To build pedigrees, communicating serialization data to supply-chain partners will need to become a routine function. Bob Celeste, director, healthcare, EPCglobal North America, defines the function of a pedigree as “communicating the custody history for a particular medication.” EPC­global’s Pedigree Messaging Standard defines the format for communi­cating document-based pedigrees using XML files that act as an “envelope for sending collections of pedigree” histories to trading partners. Celeste has likened such pedigree assembly to that of a Russian nested doll: pedigree information builds as the history builds, and data on all previous custodians move forward to the receiving custodian.

Three software vendors are currently certified to provide solutions for meeting the Pedigree Messaging Standard: rfXcel, for its Active ePedigree Management product; Axway, for its Synchrony ePedigree solution; and SupplyScape, for its E-Pedigree data management solution.

Graham Clark, vice president of business development for SupplyScape, explains that for years the electronic data interchange (EDI) 852 standard has existed, but there was inconsistent use of transaction data files. “A lot of time was spent cleansing the data,” he explained at the workshop. “We needed open and published standards and interoperable solutions,” such as the Pedigree Messaging Standard. “The data are secure and can be trusted, given the digital signatures. There is an immutability of data.” The existing EDI platforms can be used to exchange pedigree information, he added.

EPCglobal has also laid the foundation for a track-and-trace approach to providing drug pedigree information—the Electronic Product Code Information System (EPCIS). EPCIS standardizes event-related data sharing. It “supports a detailed representation of the location and state of material as it moves between organizational boundaries and provides for sharing between entities or partners” explained EPCglobal. EPCIS “will define a standard interface to enable EPC-related data to be captured and queried using a defined set of service operations and associated EPC-related data standards, all combined with appropriate security mechanisms that satisfy the needs of user companies.”

For a complete track-and-trace model, EPCglobal is working on other standards, such as ones on item-level tagging, serialization, supply-chain integrity, track-and-trace, and tag data. “A track-and-trace pedigree model would enable the whole supply chain to track product movement,” says Celeste. “There is a multitiered supply chain for pharma. Supply-chain partners [need to] be aware of each other even though they have no interaction, such as manufacturers and retailers, for purposes such as authentication.”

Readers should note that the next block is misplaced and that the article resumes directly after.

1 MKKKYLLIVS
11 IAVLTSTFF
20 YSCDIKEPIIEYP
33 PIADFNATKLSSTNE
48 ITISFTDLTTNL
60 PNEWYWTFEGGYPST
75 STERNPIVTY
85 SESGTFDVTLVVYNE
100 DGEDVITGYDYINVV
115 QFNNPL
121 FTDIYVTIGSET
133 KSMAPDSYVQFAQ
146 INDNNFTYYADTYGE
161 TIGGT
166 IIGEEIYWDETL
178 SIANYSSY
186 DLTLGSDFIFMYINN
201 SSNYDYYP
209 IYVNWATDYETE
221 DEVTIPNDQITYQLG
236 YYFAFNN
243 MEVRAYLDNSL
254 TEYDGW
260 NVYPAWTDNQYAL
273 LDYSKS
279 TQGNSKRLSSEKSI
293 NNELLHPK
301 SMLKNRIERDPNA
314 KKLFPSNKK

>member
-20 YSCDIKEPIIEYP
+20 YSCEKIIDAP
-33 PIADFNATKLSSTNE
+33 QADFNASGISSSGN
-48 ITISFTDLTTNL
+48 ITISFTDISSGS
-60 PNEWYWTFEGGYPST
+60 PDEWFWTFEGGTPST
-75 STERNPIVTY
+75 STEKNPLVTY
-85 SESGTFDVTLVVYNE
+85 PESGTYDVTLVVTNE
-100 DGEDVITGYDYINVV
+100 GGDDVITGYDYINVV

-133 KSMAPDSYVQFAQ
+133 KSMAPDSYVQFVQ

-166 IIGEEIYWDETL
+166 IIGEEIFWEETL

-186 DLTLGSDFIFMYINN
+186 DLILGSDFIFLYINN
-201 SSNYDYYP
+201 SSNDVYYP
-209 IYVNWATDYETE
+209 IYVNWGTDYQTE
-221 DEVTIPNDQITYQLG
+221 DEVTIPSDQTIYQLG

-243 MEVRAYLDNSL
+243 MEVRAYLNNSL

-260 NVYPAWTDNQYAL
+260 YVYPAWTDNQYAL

Clark said that companies can take the data from packaging serialization programs and use them to drive lean manufacturing practices. In addition, there is the potential to use product movement and financial transaction data in the electronic pedigree to leverage trade financials, including those pertaining to charge backs, returns, and Medicare rebates reimbursement programs. For these
purposes, SupplyScape has devised its On Demand Value Network (ODVN).

Sampson sees much value in serialization data. “Not only will the industry be able to meet legislative mandates, but they will gain powerful data on end-users, which is a by-product of our tracking system.”
Companies should be able to work on implementing item serialization and collecting serial data for pedigree assembly concurrently, said DeJean at the workshop.

But companies should not try to do everything all at once with the data, such as serializing every package and implementing new interfaces to ERP systems. “Even lightweight integration into ERP systems adds to timelines,” says Clark.

Instead, “deploy a solution that can support ERP systems, but start with an approach that will allow you to meet California’s electronic pedigree rules,” advises DeJean.